The four-seat plane leaves Billy Bishop Airport and heads northeast. A grid of trees and rooftops in the city’s west end, green depressions in Dufferin Grove, Bickford and Trinity Bellwoods park – all that remain of the buried Garrison Creek.
Past the midtown condo cranes, the Don Valley opens up in the city’s east. David Stonehouse peers intently through the window. The general manager of Evergreen Brickworks is tagging along on an aerial photo shoot of the celebrated two-year-old reclamation project. But lately he’s more interested in the valley the Brickworks calls home.
“We have unfinished business,” says Mr. Stonehouse.
Evergreen has just launched the Lower Don Greenway Project, a collaboration with the city and the Toronto and Region Conservation Authority (TRCA) to pick up where the now-disbanded Task Force to Bring Back the Don left off.
The aim of Evergreen’s project – and a city-sponsored planning study that will be announced this week – is to make the valley accessible green space for the 80,000 people expected to move into nearby infill housing.
The lower valley has come a long way since 1989 when it was a no-go area and the task force was launched. As the staff co-ordinator for eight years Mr. Stonehouse saw fences come down and bridges go up, wetlands and trails created.
But the valley is in danger of falling off the radar, according to Mr. Stonehouse. “We need public engagement to create a bandwagon effect,” he says, adding, “There needs to be a wish list.”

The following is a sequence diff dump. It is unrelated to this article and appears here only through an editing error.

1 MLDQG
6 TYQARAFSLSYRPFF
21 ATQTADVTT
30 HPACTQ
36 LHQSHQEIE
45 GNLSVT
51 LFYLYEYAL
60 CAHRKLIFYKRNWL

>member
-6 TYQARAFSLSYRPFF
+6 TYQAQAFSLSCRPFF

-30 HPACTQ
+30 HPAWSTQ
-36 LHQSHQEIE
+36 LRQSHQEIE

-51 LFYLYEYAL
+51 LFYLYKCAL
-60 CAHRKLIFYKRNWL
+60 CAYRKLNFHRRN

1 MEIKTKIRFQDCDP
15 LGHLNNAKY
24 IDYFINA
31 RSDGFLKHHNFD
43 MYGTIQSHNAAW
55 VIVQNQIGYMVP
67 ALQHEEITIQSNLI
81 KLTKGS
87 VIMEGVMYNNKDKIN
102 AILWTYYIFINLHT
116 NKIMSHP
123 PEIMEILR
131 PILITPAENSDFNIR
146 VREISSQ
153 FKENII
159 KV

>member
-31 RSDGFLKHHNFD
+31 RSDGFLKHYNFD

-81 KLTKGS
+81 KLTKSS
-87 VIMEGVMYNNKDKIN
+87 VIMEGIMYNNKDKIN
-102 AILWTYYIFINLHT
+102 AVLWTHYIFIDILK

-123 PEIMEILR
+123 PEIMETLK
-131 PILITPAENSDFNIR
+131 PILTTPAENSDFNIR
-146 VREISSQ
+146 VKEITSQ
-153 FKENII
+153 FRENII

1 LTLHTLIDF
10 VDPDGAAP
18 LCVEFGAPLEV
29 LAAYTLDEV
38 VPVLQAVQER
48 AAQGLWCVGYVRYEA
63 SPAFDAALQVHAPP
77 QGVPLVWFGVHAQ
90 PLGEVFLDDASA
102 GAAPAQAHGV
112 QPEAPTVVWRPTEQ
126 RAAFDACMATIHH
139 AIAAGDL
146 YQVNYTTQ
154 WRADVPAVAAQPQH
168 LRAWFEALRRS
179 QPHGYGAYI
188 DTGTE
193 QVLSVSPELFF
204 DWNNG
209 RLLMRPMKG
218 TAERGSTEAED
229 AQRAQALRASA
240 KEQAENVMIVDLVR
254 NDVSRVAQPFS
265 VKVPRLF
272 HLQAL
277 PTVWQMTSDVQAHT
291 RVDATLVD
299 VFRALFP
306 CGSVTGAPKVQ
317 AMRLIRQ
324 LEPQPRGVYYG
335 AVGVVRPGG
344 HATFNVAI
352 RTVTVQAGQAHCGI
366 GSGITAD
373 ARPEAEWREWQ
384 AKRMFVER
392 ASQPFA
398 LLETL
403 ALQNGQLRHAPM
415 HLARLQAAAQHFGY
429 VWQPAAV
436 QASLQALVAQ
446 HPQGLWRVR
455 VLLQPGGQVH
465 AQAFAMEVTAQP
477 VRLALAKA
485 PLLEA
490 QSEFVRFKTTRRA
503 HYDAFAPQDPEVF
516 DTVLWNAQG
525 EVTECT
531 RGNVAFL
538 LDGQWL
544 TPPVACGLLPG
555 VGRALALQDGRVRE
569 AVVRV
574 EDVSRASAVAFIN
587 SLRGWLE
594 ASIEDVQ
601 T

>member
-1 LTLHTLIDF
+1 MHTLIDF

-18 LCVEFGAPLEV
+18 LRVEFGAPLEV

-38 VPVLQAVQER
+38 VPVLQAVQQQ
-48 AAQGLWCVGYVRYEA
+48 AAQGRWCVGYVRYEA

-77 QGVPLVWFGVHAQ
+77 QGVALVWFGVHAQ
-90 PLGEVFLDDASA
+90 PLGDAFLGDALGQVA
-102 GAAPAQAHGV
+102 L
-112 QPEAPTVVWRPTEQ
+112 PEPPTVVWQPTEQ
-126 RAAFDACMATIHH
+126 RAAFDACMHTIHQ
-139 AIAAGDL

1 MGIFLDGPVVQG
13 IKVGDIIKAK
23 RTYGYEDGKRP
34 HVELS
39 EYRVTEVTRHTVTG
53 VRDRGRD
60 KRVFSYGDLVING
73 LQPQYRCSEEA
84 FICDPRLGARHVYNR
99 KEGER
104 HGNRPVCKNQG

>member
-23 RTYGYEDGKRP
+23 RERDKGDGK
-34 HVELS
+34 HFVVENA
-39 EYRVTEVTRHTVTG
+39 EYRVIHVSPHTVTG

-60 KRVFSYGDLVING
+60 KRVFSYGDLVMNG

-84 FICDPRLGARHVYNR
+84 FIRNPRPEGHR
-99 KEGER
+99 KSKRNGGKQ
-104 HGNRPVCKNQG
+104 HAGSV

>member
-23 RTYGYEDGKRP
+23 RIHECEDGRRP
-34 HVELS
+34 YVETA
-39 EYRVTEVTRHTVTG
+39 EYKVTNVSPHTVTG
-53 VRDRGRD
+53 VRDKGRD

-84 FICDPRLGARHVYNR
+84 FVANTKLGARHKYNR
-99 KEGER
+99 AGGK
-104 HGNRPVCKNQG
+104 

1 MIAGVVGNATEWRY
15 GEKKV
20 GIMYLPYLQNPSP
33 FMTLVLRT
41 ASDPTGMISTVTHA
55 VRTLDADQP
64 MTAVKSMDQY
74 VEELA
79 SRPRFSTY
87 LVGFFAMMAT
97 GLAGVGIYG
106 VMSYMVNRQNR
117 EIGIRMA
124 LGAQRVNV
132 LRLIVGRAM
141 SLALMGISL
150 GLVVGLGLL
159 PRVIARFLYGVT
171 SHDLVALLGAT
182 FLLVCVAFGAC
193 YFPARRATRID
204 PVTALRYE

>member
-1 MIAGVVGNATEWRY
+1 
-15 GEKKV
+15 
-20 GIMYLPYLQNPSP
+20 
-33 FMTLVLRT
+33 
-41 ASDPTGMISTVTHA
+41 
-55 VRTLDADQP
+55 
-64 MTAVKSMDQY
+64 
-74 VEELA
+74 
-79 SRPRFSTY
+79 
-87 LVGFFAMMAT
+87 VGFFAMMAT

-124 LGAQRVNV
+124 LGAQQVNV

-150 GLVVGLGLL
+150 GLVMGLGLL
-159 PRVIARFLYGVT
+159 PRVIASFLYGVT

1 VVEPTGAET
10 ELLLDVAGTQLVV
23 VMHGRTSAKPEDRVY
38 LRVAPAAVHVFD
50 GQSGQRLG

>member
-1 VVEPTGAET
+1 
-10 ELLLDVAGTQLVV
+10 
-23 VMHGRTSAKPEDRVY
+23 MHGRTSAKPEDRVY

Not surprisingly, his short list of improvements starts with better access to the Brickworks site from the Lower Don Valley Trail.
“We have a streetlight across Bayview now,” says Mr. Stonehouse. “Now we just have to get across the railway tracks and the river.” He smiles in acknowledgment of the obstacles.
South of the Brickworks, the first 350 residential units of River City will open next year. Michelle Noble, communications manager for Waterfront Toronto, which oversaw the project, notes that walkways are part of the project.
“A key principle in our planning is, ‘How do trails, waterfront and public spaces connect to each other?’ ” says Ms. Noble. “The developers recognize that green space is a key selling point.”
Michael Bender, manager of conservation lands for TRCA, says green space has only recently gone from liability to asset.
“There’s been a change in attitude in the 25 years I’ve been here. We were always concerned with keeping people out and away [from river valleys]. Now we are trying to integrate them.”
That newly expressed interest is something Mr. Stonehouse hopes to sustain. “The very fact that we are talking about how big the river’s mouth should be is a miracle. Things that were groundbreaking in 1991, we take for granted now. Let’s look ahead another 20 years, and raise our expectations again.”
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